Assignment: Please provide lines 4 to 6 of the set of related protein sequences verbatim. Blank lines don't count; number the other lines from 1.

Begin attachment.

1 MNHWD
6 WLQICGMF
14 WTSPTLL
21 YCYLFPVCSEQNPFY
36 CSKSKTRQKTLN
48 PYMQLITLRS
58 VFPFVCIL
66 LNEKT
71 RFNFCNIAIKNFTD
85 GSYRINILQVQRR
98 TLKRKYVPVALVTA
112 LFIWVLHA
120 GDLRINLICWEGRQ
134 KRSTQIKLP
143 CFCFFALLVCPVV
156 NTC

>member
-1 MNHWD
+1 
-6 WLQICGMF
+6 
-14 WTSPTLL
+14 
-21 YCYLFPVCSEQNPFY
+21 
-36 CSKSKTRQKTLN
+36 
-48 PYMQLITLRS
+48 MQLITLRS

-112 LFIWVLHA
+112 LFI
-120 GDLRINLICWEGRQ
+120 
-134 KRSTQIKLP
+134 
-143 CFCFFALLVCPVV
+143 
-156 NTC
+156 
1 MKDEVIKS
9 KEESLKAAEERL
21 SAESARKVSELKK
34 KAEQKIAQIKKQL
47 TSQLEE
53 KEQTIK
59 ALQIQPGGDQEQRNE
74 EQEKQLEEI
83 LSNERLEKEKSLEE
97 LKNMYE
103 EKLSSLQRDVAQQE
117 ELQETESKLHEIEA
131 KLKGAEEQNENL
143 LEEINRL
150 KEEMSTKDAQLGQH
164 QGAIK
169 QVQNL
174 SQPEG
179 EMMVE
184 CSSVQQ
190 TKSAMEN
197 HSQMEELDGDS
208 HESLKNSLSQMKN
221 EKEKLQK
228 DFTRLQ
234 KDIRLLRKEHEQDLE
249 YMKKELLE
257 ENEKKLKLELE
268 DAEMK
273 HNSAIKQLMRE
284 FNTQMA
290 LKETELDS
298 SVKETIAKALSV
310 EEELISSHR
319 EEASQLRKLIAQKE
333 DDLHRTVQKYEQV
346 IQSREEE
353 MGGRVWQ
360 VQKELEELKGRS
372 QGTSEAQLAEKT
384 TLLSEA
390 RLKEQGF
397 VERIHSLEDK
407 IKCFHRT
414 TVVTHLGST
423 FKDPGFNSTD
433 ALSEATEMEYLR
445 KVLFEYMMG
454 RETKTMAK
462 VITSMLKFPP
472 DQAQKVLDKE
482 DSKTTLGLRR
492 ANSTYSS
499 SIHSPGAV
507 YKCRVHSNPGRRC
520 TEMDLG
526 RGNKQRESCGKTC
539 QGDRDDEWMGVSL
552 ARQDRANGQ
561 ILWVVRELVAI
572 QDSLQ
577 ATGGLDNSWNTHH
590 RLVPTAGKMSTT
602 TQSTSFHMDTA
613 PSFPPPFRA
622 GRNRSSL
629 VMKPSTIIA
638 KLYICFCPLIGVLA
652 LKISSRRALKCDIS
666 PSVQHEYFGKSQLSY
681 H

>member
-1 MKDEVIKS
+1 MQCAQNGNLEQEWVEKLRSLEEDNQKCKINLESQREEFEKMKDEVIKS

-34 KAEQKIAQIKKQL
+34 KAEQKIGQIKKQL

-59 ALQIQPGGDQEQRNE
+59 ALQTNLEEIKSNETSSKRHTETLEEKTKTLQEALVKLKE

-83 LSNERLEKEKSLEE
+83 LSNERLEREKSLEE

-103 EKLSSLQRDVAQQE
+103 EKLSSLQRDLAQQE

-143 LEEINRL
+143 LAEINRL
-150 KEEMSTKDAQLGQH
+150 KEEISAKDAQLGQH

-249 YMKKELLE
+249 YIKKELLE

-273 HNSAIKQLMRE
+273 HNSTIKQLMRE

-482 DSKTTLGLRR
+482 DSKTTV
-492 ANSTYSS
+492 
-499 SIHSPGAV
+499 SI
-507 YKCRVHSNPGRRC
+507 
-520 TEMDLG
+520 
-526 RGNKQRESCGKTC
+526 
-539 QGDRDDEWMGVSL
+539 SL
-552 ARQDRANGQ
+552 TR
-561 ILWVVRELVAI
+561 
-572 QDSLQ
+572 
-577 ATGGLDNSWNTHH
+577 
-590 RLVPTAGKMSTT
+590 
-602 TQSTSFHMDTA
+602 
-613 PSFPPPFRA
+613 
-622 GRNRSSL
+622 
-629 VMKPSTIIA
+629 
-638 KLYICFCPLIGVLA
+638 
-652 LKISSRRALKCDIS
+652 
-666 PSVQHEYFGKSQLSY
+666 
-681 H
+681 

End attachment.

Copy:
21 YCYLFPVCSEQNPFY
36 CSKSKTRQKTLN
48 PYMQLITLRS